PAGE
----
Bush Sends Proposal to Congress To Revamp Veterans’ Health Care
President Bush on Tuesday announced a proposal to revamp the health care and disability system for wounded veterans of the wars in Iraq and Afghanistan, the Washington Post reports.
His proposal is based on the recommendations of a presidential commission co-chaired by former Sen. Bob Dole (R-Kan.) and University of Miami President and former HHS Secretary Donna Shalala.
Bush's plan includes eliminating bureaucracy and providing more assistance to families of soldiers with long-term care needs. According to the Post, the "bulk of the legislation is aimed at eliminating the parallel disability evaluation systems" run by the departments of Defense and Veterans Affairs.
Under the proposal, DOD would decide whether servicemembers are fit for duty. Those who are deemed unfit would receive a lifetime annuity payment determined by rank and length of service. After their fitness for duty is assessed by DOD, disabled veterans then would be transferred to the VA, which would evaluate the extent of their disability and determine a payment based on loss of earnings and quality of life.
If approved by Congress, the new system would apply to all soldiers, sailors, airmen and Marines who are newly injured in the wars in Iraq and Afghanistan. Any servicemembers injured since October 2001 would have the option of remaining in the current system or transferring to the new system.
Veterans of past wars would not be eligible to participate in the new disability system. In addition, Bush's proposal would permit post-traumatic stress disorder care for soldiers without requiring them to prove the connection between the condition and their service (Baker, Washington Post, 10/17).
Also under the proposal, the VA would establish "recovery coordinators," who would serve as patient advocates to help returning veterans navigate the bureaucracy and transition back to civilian life. Severely injured servicemembers also would qualify for 40 hours of in-home assistance weekly (Gerstenzang, Los Angeles Times, 10/17). The parents or spouses of seriously wounded veterans would be eligible for up to six months of unpaid leave to help provide care (Washington Post, 10/17).
According to Karl Zinsmeister, assistant to the president for domestic policy, the current disability system costs the government about $30 billion annually to cover the three million wounded veterans, and the new system would probably "cost a little more than the old system."
According to Shalala, implementing the commission's recommendations would cost $1 billion over 10 years (Los Angeles Times, 10/17).
Congress is working to reconcile wounded veterans' legislation (HR 1538) that passed in the House and Senate. The defense authorization bill (HR 1585) also includes provisions for wounded servicemembers.
Senate Armed Services Committee Chair Carl Levin (D-Mich.) said that conferees "will examine the provisions contained in the White House proposal to see if they could be incorporated" into the conference report.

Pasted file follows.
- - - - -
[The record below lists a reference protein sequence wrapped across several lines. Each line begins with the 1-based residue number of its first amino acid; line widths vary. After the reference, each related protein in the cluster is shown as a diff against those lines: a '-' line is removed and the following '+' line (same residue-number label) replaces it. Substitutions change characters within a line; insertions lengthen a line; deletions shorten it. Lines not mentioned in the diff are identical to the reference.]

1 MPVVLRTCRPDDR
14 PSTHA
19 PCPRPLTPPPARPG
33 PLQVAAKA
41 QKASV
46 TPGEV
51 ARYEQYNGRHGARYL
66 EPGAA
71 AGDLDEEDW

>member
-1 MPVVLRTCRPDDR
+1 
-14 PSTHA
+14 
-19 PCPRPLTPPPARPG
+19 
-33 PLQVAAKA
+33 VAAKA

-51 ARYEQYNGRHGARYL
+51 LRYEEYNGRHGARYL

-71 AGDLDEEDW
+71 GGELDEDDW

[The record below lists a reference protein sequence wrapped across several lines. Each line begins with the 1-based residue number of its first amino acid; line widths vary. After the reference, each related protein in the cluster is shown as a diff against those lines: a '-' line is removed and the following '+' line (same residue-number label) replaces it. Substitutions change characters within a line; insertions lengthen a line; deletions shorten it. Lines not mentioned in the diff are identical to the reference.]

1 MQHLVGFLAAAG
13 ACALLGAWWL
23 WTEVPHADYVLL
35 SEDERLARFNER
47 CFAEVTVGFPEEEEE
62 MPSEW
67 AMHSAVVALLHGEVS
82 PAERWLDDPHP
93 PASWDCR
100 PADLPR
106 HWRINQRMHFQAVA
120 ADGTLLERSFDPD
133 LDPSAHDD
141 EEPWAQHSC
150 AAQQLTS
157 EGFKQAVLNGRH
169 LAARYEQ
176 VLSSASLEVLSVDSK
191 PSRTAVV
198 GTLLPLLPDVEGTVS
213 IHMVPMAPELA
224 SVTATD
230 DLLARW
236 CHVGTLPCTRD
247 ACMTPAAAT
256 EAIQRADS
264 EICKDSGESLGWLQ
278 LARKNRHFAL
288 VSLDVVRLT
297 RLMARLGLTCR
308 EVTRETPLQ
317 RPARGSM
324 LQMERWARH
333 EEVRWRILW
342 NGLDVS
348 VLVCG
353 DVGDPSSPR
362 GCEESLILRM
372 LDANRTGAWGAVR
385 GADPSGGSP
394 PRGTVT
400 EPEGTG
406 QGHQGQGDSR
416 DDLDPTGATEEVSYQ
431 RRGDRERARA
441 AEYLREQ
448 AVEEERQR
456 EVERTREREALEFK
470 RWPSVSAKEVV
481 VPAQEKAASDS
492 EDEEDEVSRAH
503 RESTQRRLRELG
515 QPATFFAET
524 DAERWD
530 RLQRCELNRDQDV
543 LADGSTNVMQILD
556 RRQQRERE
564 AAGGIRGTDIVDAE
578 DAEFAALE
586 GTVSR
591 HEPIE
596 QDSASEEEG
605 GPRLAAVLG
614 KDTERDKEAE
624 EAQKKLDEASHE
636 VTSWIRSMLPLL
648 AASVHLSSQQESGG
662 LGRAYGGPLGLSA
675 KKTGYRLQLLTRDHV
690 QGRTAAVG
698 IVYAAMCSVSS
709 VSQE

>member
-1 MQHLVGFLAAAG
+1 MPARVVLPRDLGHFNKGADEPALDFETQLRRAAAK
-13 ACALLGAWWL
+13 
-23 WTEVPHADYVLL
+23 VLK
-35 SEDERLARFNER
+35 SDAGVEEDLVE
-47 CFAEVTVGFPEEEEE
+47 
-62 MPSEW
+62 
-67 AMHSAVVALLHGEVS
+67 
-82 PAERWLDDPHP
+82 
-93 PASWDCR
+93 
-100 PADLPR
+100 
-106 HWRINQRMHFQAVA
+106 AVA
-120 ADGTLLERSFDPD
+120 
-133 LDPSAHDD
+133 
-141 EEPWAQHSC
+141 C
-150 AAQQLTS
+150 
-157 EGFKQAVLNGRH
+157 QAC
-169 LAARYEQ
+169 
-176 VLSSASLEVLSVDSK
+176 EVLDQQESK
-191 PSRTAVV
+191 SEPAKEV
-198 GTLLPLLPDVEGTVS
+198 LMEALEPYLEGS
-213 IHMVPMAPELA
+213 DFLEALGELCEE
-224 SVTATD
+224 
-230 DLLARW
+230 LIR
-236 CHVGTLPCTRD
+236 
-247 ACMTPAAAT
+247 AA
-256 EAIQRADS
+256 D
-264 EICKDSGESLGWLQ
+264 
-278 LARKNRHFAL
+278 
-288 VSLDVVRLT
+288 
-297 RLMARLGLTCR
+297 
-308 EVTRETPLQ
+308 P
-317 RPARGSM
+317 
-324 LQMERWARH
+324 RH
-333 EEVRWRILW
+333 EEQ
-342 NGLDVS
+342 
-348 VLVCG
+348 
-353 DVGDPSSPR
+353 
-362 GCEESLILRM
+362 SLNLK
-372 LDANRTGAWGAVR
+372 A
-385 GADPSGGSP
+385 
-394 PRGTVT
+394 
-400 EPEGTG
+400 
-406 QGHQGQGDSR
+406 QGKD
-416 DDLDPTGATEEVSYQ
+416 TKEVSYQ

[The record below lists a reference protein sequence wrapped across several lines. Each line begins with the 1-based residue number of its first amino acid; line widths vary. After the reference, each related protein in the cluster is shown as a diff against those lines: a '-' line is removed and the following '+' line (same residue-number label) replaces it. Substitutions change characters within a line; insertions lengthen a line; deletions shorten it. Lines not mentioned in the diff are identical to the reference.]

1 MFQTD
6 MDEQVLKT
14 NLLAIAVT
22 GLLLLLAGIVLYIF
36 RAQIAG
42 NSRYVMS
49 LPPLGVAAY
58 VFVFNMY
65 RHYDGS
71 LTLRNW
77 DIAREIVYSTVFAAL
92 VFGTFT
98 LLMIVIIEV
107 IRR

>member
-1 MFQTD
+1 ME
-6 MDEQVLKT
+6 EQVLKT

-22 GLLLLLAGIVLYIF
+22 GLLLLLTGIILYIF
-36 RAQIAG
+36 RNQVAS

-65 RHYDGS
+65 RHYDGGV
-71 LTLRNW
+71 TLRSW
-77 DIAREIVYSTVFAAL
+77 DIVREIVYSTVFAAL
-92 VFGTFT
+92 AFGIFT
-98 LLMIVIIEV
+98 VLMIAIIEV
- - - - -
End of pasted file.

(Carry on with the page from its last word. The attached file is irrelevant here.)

However, House Veterans' Affairs Committee Chair Bob Filner (D-Calif.) said he plans to address the commission's recommendations in separate legislation (CQ Today, 10/16).
Bush said, "Our system for managing this care has fallen behind. It's an old system; it's an antiquated system; it's an outdated system that needs to be changed." He added, "By taking these steps, we'll honor a shared commitment to care for those who defend our freedom."
During Bush's announcement, Shalala said, "Let me compliment your administration on the implementation of 90% of our recommendations" (Washington Post, 10/17).
Paul Rieckhoff, executive director of Iraq and Afghanistan Veterans of America, said although he is pleased the commission's recommendations have been implemented, two urgent issues still need to be addressed: the VA appropriations budget must be approved by Congress and Bush must pick a successor to former VA Secretary Jim Nicholson, who stepped down on Oct. 1 (Riechmann, AP/Houston Chronicle, 10/17).
"It is time to decide -- do we reform the current military and veterans' disability evaluation and compensation systems or limp along, placing Band-Aids over existing flaws?" former Sen. Bob Dole (R-Kan.) and University of Miami President and former HHS Secretary Donna Shalala write in a Washington Post opinion piece. Dole and Shalala serve as co-chairs of a presidential commission charged with identifying ways to improve care and services for veterans returning from the wars in Iraq and Afghanistan.
They note that it has been "more than 2 1/2 months since our commission presented its six pragmatic recommendations to improve the system of care for our injured service members and their families," and while "progress has been made, more work remains. And the clock is ticking."
Dole and Shalala write that despite the "strong bipartisan support being given to the proposals," it is "clear that our recommendations are being swept up in a decades-long battle to reform the entire disability system for all service members." They continue, "While we hope that our recommendations will help many others, our mission was to make the system work better for this new generation of veterans."
Dole and Shalala write, "Yes, our elected officials should continuously examine how to enhance care for all those who have been put in harm's way," adding, "But right now, they have actionable recommendations that can make a real difference for those who have served our country in Iraq and Afghanistan."
They conclude, "With Veterans Day only a few weeks away, we can think of no better tribute than to give our new veterans a system that truly meets their needs" (Dole/Shalala, Washington Post, 10/16).